Smoking was even worse, apparently. Since I’m without internet access whilst writing this, I can’t view the study, which relied on an algorithm estimating brain age against self-reported alcohol and tobacco consumption. I suspect there’s a bit of headline-grabbing exaggeration here, and the specifics aren’t clear (e.g., exactly what was the algorithm using to calculate brain age? How precise was the algorithm?), but it’s food for thought, at least.
Does Whiskey Go Bad? Everything You Need to Know – GearPatrol. Like beer and wine, opened whiskey also ages. And when it does, it can go bad, experiencing a phenomena known as ‘flavor drift.’ Sealed whiskey, on the other hand, unless it’s exposed to lots of sun, does not lose its flavor.
All The Things I Misunderstood (With Thanks) – Beervana. I swear, I want to feature other folks, but Jeff Alworth just keeps putting out gold. This article really speaks to me, as I’m currently trying to pursue similar aims.
Today marks a personal milestone. Ten years ago I finished my last day as a researcher at Portland State University, my job for the previous fourteen years, in order to devote all my time to writing. I began that adventure blind, knowing it would be very hard to pull off (correct!), but entirely misunderstanding what my life would look like. I have managed to carve out a living this way, but the job an entirely different from the one I thought I’d signed up for. If you’ll indulge an over-sharing blogger on this anniversary, I’d like to tell you about it.
In ten years, Jeff shares what he learned, and how important beer and writing is to him. Unsurprisingly, so much of the real work of a freelance writer is not writing. I can appreciate this. I’ve had a few freelance careers in the past (I was a consultant and a researcher before trying my hand at this writing thing). Most of my time was spent on the administriva of life, and not the actual job itself.
And like other freelance gigs, there’s also a fair amount of side-hustle that has to be done to make ends meet. Now, in my fantasies, I was hoping that I’d stumble on the next great American beer book, and I’d be comfortable. But Jeff disabuses me of that notion. I’ll have to keep moving, and not rest on my laurels after all.
Karen: The anti-vaxxer soccer mom with speak-to-the-manager hair, explained – Vox. We’ve all seen this meme — but do you know the origins behind it?
This Vox explainer is surprisingly in-depth, and possesses the same level of quality as one of my favorite sources of internet lore, the Internet Historian.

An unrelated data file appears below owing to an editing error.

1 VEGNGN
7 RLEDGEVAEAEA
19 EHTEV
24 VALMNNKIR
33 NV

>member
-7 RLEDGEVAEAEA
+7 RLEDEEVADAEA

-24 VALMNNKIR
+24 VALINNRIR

The “Karen” meme has multiple origins, each one using the idea in slightly different ways. But one of the most prominent uses developed on Reddit, thanks to a redditor known for posting amusingly bitter invectives about his ex-wife — posts so amusing, they inspired a high school student to make an entire subreddit, r/FuckYouKaren, devoted to turning his saga into a meme.
The subreddit, first created by a 17-year-old from Irvine, California, chronicled this man’s pain. The subreddit grew, and the Karen meme — a caricature of a self-absorbed, demeaning, anti-science hypocrite, usually white — was born. Long after the OP left reddit, the picture he painted still lives on, in meme form.
Also, the author interviews Dr. I.M. Nick, a “nomenclature scholar and former president of the American Name Society,” which is one of the best uses of nominative determinism I’ve seen in some time.
YouTuber Flies Katie Hopkins To Prague To Give Her A Fake Award And It’s Utter Genius – The Hooksite. Oh how I love a good trolling, especially if it’s at the expense of a total human garbage pile like Katie Hopkins. Bravo, lads. A+ work. Please do Ivanka or Ann Coulter or Rush Limbaugh next.
Artist creates fake traffic jams on Google Maps with wagon of phones – Business Insider. This issue is just full of the lulz. Artist Simon Weckert pulled 99 smartphones through empty streets in Berlin via a red wagon, and single-handedly created a traffic jam. Or at least, Google Maps software thought he did. It’s both a bit of protest art, and a reminder that we can’t always trust what the data tell us.
Books On Beer [Affiliate Links]
No books announcement this week. If you’ve got one that I missed, hit me up at firstname.lastname@example.org.
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Other beery insights to brighten your week include the OCBG Podcast on Tuesdays, A Good Beer Blog’s Thursday News Updates, Shiny Biscuit’s The Gulp (also on Thursdays), and Boak & Bailey’s News, Nuggets & Longreads on Saturday.